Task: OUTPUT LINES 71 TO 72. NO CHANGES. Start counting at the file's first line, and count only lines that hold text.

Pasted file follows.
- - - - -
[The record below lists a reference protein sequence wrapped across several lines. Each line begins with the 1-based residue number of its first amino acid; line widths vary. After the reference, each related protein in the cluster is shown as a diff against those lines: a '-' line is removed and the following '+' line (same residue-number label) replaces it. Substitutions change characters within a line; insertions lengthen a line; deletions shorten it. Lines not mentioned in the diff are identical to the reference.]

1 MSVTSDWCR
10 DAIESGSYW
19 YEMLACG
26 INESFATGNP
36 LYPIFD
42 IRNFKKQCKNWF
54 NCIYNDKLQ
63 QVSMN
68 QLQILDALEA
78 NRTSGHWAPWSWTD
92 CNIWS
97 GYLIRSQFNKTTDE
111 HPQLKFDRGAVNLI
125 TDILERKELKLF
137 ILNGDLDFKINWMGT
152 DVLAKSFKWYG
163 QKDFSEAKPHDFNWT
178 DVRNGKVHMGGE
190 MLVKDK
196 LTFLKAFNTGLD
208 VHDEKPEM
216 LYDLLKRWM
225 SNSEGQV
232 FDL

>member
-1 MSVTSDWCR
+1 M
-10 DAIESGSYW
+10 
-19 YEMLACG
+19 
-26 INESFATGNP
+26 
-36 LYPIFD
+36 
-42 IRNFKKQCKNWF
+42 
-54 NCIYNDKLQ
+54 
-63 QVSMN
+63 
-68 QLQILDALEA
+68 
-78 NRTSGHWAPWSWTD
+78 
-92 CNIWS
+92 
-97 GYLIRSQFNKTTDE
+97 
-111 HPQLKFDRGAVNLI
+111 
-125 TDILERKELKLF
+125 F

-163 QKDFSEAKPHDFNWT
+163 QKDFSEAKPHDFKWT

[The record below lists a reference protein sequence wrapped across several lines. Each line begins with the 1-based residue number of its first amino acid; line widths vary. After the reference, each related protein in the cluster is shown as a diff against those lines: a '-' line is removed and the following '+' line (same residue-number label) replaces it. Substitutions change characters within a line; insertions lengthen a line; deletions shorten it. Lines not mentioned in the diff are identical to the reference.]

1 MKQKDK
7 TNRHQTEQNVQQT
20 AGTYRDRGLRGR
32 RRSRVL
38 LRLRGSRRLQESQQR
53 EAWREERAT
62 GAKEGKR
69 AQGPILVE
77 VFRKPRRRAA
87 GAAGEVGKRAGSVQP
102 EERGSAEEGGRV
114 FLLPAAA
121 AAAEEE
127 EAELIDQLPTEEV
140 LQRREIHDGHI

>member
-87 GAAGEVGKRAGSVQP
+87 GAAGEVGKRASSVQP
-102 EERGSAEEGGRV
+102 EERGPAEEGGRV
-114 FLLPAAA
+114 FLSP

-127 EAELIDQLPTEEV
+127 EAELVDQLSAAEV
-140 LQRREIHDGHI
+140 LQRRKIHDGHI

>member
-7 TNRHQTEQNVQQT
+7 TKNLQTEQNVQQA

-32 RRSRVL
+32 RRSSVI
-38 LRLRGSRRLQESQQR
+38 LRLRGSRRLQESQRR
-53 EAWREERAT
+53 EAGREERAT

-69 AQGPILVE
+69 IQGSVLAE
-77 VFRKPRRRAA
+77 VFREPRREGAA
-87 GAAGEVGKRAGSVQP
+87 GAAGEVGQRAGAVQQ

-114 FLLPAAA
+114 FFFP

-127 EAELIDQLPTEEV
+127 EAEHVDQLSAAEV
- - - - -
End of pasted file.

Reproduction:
127 EAELIDQLPTEEV
140 LQRREIHDGHI